The recent decision of Traxys Europe SA v Balaji Coke Industry Pvt Ltd (no 2) is a timely reminder of the complexities that can arise both in drafting international arbitration clauses and in enforcing arbitration awards internationally.
When Australian companies enter into contracts with companies that are domiciled overseas or have significant assets outside of Australia, careful thought should be given as to how those contracts are to be enforced in the event of a dispute. Simply saying that a contract is governed by Australian law, and that the parties submit to the jurisdiction of Australian courts, can still lead to problems when it comes time to try to enforce an Australian judgment overseas.
While Australia is a party to reciprocal enforcement arrangements with 36 countries in respect of judgments obtained in Australian courts, the terms of the reciprocal enforcement arrangements differ between countries and depend on the legislation in each particular foreign country. Matters are still more complicated when it comes to enforcing Australian judgments in the many countries where there is no reciprocal arrangement in place (including, notably, the United States).
Partly as a result of these difficulties, international arbitration is an increasingly popular means of resolving disputes in contracts involving cross-border commercial transactions. The main advantage of international arbitration over court litigation is enforceability. With 146 signatories to the Convention on the Recognition and Enforcement of Foreign Arbitral Awards (the New York Convention), unlike an Australian judgment, an international arbitration award is enforceable in most countries in the world. Other advantages of international arbitration include the following:
However, despite these advantages, enforcement of an award overseas may not always be straightforward. This is illustrated by the recent Australian case of Traxys Europe SA v Balaji Coke Industry Pvt Ltd (no 2)  FCA 276 (Traxys). In this case, the parties to the relevant contract were companies domiciled in Luxembourg and India respectively, and had included an international arbitration clause in their contract.
The arbitration clause specified London as the seat of arbitration and indentified the laws of England and Wales as the governing laws. When Balaji breached its contract with Traxys, Traxys successfully sought an award from the arbitral tribunal in London. The complication arose because Balaji did not have any assets in England.
Balaji commenced proceedings in the Indian Court seeking to have the award set aside or its operation stayed. Balaji was successful in obtaining an injunction in the Indian Court to restrain Traxys from enforcing the award in India. Traxys then applied to the Australian Federal Court to have the English award enforced in Australia against assets which Balaji allegedly held in Australia. Traxys was ultimately successful in having judgment entered to enforce the award in Australia.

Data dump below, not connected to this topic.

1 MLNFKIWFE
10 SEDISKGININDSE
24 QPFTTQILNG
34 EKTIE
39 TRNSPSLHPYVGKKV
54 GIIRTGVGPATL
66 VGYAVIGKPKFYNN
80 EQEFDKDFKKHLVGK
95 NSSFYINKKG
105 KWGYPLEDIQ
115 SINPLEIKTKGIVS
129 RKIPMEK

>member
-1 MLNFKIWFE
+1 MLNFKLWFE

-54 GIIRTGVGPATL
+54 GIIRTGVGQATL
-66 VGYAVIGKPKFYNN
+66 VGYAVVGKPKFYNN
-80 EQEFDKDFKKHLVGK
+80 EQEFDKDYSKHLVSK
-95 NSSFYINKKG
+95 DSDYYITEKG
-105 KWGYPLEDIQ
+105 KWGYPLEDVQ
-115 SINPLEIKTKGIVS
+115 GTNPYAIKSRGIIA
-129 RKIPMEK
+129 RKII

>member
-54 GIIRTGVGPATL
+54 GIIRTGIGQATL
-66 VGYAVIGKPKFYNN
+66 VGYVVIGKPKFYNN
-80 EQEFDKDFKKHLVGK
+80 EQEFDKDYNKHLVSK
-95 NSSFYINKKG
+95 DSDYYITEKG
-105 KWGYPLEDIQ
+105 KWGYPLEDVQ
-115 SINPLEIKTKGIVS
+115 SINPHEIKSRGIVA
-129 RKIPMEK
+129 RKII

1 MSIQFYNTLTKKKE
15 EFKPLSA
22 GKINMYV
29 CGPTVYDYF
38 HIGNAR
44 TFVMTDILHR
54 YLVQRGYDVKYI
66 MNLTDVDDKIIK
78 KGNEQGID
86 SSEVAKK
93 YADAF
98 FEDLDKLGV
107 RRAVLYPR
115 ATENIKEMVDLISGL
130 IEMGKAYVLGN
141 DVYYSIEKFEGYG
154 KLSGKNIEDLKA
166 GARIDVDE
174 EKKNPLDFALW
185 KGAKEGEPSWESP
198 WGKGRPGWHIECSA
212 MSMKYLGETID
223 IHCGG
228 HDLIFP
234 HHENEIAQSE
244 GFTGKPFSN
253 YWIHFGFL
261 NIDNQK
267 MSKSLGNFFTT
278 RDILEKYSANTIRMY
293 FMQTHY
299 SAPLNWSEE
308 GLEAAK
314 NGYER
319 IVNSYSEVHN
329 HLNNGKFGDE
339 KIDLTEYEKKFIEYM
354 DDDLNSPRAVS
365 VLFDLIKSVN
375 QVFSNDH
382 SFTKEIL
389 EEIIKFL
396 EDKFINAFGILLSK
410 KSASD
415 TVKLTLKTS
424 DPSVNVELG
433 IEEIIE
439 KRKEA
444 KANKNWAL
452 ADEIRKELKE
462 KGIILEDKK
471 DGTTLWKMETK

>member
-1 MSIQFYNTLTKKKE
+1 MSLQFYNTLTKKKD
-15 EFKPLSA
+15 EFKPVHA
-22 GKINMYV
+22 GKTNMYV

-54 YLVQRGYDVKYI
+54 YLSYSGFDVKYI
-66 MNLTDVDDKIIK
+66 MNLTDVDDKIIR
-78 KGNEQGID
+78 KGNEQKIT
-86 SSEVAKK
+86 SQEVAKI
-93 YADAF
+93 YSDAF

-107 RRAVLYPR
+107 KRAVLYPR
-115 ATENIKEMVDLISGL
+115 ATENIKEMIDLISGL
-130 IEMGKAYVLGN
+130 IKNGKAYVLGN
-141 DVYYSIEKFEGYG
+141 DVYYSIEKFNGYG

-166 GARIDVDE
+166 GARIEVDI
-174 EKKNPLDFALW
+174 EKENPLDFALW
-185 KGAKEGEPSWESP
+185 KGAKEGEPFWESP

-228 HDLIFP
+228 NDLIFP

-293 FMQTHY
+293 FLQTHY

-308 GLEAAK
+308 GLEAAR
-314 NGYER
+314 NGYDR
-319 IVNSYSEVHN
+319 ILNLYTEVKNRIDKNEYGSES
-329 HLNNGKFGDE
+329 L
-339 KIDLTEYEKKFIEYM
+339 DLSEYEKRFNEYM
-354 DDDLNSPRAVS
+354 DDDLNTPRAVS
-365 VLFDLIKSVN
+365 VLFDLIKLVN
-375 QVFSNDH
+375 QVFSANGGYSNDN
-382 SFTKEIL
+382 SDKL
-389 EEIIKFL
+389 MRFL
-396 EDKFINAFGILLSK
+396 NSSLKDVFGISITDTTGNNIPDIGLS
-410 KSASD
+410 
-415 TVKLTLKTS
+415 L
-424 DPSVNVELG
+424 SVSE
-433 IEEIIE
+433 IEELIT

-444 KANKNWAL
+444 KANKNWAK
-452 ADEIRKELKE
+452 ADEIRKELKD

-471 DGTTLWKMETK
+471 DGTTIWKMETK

The Australian judge noted that the New York Convention (and the legislation giving effect to the Convention in Australia) permits member states to refuse to enforce an award if it is contrary to 'public policy'. The judge was of the view that for these purposes, 'public policy' meant the public policy of Australia, and would be given a very restrictive meaning i.e. matters going to "fundamental, core questions of justice and morality". Notably, in determining whether or not there was any public policy reason for not enforcing the award in Australia, the judge did not give any weight to the existence of the proceedings in the Indian Court.
Although the judge did not specify what would be a matter going to "fundamental, core questions of justice and morality" which would prevent an award being enforced in Australia on public policy grounds, we consider that an award obtained by fraud would almost certainly fall into this category.
In addition, the Australian judge did not consider it necessary for the party seeking to enforce the award to prove that the other party had assets in Australia. As the judge noted, one practical consequence of this approach is that an award may be recognised in Australia and enforced subsequently against assets which might come into existence later (or which might enter Australia at a later date). All of this tends to confirm that Australia is an 'arbitration-friendly' jurisdiction i.e. one which is likely to recognise and enforce international arbitration awards.
When drafting arbitration clauses, parties are usually well-advised to consider matters including the following:
The Traxys case suggests that it may also be important to tailor the agreement to take into account the local laws which apply in the jurisdiction where the counter-party's assets are located. In Traxys, the counterparty was Indian and accordingly the agreed seat for arbitration needed to be a country which was officially gazetted by India as a New York Convention country. It has also been suggested that the arbitration agreement should have excluded Part 1 of the Indian Arbitration and Conciliation Act (to reduce the risk of the award not being enforceable on Indian public policy grounds).
The Traxys case also illustrates some of the tactical issues that can arise in seeking to enforce an international arbitration award, especially if a party has assets in more than one jurisdiction. Often, one or more of those jurisdictions may be more 'arbitration-friendly' than others, and a party may be well-advised to seek to enforce an award quickly in an arbitration-friendly jurisdiction such as Australia, rather than in another jurisdiction which may be less inclined to recognise and enforce a foreign award on locally-based 'public policy' grounds.
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